Unlike algebraic equations which has one solution of just a few solutions, differencial equations a lot of times have infinitely many solutions. Like the example above. This above example is really simple. Differencial equations get more advanced. For example, y ' = y. This means find a function whose derivative is equal to itself. You ought to know e^x is one such function. But that is not the whole solution. Note that 2e^x works too. In fact, the whole solution to this equation is ke^x where k is an arbitrary number. Thus, there are again infinitely many solutions.

    What differencial equations are about is solving this types of equations. How to find solutions and all that stuff.
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  4. #4
    is up to his old tricks again! Jhevon's Avatar
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    Quote Originally Posted by blackbird View Post
    Hello, I am a student at the University of Pittsburgh. I am majoring in electrical engineering. I have already successfully completed Calculus 1 and 2. Now I have a class in Differential Equations. I have heard that electrical engineers use differential equations a lot, so you see how important it is that I understand them.

    So my situation is this. Yesterday was my first day of Differential Equations class, and as soon as my professor began explaining I knew I was in trouble. To be honest I have no clue what my professor was talking about.

    After I got home I tried reading my book and I still don't understand it. Tomorrow is my second class, and I want to figure this out BEFORE I come to it.

    Okay so I know what a function is. Example: f(x) = x+5

    This means that you input values of X and get outputs of Y.

    I know what a derivative of the above function is. Its a function of the instantaneous rate of change or slope. And the derivative of the above is 2X.

    So just what in heck is a differential equation? Can you please explain using the example above if possible? Please use simple examples because if I can understand the key concept I can do more complex stuff.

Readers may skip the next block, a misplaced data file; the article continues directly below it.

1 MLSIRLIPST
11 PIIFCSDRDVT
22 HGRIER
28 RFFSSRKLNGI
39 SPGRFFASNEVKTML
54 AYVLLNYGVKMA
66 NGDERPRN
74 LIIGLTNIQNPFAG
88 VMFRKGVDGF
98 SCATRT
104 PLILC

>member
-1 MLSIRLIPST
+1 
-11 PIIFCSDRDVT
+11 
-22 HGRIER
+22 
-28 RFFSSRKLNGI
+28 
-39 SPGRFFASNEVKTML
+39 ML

Its the key concept I'm having trouble understanding.
    differential equations can get quite involved, but as for what they are, it is simple, in terms of its definition at least

    a differential equation is simply an equation in which the unknowns are actually a function and some of its derivatives, and you are required to find the function.

    example, y' - y = 0 is a differential equation. y' and y are the unknowns. recall that y' means the derivative of y with respect to some variable. usually x, but the common variable in diff eq's is t, so y' = \frac {dy}{dt} usually, that is, the derivative of y with respect to t. now, to solve a differential equation, you need to find what the function y is. as in, find the class or family of functions for which this equation holds true. if more information is given, you can find the particular function that works. for instance, one particular function that works here is y = e^x. since (e^x)' - e^x = e^x - e^x = 0

    there are various methods to solve differential equations, as there are many kinds. you will be learning about them in your class. good luck, hope that helped


    EDIT: geez, two times too late. i got the bronze medal here
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  5. #5
    Rhymes with Orange Chris L T521's Avatar
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    Quote Originally Posted by Jhevon View Post
    EDIT: geez, two times too late. i got the bronze medal here
    Haha!

    Again, I take the gold

    --Chris
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  6. #6
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    Thank you very much, I think I understand this now. I gotta admit its a little bit weird compared to everything I have been doing for the past year in Calculus. Well its kinda sorta like implicit differentiation I guess.
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  7. #7
    is up to his old tricks again! Jhevon's Avatar
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    Quote Originally Posted by blackbird View Post
    Thank you very much, I think I understand this now. I gotta admit its a little bit weird compared to everything I have been doing for the past year in Calculus. Well its kinda sorta like implicit differentiation I guess.
    it gets easier. i was lost for the first few days in diff eqs also